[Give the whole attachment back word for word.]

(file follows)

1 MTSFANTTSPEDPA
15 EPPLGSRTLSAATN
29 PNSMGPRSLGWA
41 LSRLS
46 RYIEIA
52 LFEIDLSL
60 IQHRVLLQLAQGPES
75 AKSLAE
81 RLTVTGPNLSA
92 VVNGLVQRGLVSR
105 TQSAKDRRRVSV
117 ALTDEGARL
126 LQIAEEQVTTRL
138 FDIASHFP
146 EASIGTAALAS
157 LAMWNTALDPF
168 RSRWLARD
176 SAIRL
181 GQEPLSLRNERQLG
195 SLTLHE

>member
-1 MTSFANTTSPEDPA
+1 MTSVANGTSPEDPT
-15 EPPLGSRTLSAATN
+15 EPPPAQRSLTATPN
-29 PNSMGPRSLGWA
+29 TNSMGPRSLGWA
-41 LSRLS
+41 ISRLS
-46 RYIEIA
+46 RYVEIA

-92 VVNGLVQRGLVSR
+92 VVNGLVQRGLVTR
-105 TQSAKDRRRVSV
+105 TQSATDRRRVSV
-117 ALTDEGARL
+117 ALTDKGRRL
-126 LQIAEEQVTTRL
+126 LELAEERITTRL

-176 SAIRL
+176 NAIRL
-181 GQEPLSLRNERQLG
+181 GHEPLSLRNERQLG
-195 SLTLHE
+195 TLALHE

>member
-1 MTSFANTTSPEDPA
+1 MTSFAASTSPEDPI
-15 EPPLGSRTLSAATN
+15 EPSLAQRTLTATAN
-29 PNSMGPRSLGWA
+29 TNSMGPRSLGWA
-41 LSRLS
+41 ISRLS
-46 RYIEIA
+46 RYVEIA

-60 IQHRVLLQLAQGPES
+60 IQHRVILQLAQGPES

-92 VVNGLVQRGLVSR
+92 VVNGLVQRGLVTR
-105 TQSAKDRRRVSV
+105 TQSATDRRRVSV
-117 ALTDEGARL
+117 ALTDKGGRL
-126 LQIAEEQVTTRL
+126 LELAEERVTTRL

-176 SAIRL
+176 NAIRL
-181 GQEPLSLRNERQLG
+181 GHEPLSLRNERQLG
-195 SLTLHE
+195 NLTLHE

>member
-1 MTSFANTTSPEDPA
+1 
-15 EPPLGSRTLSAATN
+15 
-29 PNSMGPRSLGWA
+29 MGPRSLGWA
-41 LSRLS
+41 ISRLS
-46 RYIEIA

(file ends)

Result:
1 MTSFANTTSPEDPA
15 EPPLGSRTLSAATN
29 PNSMGPRSLGWA
41 LSRLS
46 RYIEIA
52 LFEIDLSL
60 IQHRVLLQLAQGPES
75 AKSLAE
81 RLTVTGPNLSA
92 VVNGLVQRGLVSR
105 TQSAKDRRRVSV
117 ALTDEGARL
126 LQIAEEQVTTRL
138 FDIASHFP
146 EASIGTAALAS
157 LAMWNTALDPF
168 RSRWLARD
176 SAIRL
181 GQEPLSLRNERQLG
195 SLTLHE

>member
-1 MTSFANTTSPEDPA
+1 MTSVANGTSPEDPT
-15 EPPLGSRTLSAATN
+15 EPPPAQRSLTATPN
-29 PNSMGPRSLGWA
+29 TNSMGPRSLGWA
-41 LSRLS
+41 ISRLS
-46 RYIEIA
+46 RYVEIA

-92 VVNGLVQRGLVSR
+92 VVNGLVQRGLVTR
-105 TQSAKDRRRVSV
+105 TQSATDRRRVSV
-117 ALTDEGARL
+117 ALTDKGRRL
-126 LQIAEEQVTTRL
+126 LELAEERITTRL

-176 SAIRL
+176 NAIRL
-181 GQEPLSLRNERQLG
+181 GHEPLSLRNERQLG
-195 SLTLHE
+195 TLALHE

>member
-1 MTSFANTTSPEDPA
+1 MTSFAASTSPEDPI
-15 EPPLGSRTLSAATN
+15 EPSLAQRTLTATAN
-29 PNSMGPRSLGWA
+29 TNSMGPRSLGWA
-41 LSRLS
+41 ISRLS
-46 RYIEIA
+46 RYVEIA

-60 IQHRVLLQLAQGPES
+60 IQHRVILQLAQGPES

-92 VVNGLVQRGLVSR
+92 VVNGLVQRGLVTR
-105 TQSAKDRRRVSV
+105 TQSATDRRRVSV
-117 ALTDEGARL
+117 ALTDKGGRL
-126 LQIAEEQVTTRL
+126 LELAEERVTTRL

-176 SAIRL
+176 NAIRL
-181 GQEPLSLRNERQLG
+181 GHEPLSLRNERQLG
-195 SLTLHE
+195 NLTLHE

>member
-1 MTSFANTTSPEDPA
+1 
-15 EPPLGSRTLSAATN
+15 
-29 PNSMGPRSLGWA
+29 MGPRSLGWA
-41 LSRLS
+41 ISRLS
-46 RYIEIA